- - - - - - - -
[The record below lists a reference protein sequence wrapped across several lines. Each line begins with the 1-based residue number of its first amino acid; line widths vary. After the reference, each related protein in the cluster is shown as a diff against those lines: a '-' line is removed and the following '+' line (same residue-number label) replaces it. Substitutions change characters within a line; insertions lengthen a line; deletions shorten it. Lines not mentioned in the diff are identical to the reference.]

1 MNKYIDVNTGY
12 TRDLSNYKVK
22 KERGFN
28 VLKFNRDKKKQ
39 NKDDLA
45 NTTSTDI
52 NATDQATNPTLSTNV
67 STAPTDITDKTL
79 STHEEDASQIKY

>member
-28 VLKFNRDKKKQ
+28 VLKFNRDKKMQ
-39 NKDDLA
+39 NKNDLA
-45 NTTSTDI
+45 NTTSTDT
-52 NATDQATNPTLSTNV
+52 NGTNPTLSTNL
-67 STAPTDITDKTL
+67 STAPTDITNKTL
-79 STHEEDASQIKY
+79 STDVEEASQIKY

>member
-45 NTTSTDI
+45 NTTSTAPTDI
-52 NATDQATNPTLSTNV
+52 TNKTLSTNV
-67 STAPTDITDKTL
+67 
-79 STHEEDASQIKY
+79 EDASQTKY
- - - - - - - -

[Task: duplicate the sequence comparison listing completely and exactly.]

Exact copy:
[The record below lists a reference protein sequence wrapped across several lines. Each line begins with the 1-based residue number of its first amino acid; line widths vary. After the reference, each related protein in the cluster is shown as a diff against those lines: a '-' line is removed and the following '+' line (same residue-number label) replaces it. Substitutions change characters within a line; insertions lengthen a line; deletions shorten it. Lines not mentioned in the diff are identical to the reference.]

1 MNKYIDVNTGY
12 TRDLSNYKVK
22 KERGFN
28 VLKFNRDKKKQ
39 NKDDLA
45 NTTSTDI
52 NATDQATNPTLSTNV
67 STAPTDITDKTL
79 STHEEDASQIKY

>member
-28 VLKFNRDKKKQ
+28 VLKFNRDKKMQ
-39 NKDDLA
+39 NKNDLA
-45 NTTSTDI
+45 NTTSTDT
-52 NATDQATNPTLSTNV
+52 NGTNPTLSTNL
-67 STAPTDITDKTL
+67 STAPTDITNKTL
-79 STHEEDASQIKY
+79 STDVEEASQIKY

>member
-45 NTTSTDI
+45 NTTSTAPTDI
-52 NATDQATNPTLSTNV
+52 TNKTLSTNV
-67 STAPTDITDKTL
+67 
-79 STHEEDASQIKY
+79 EDASQTKY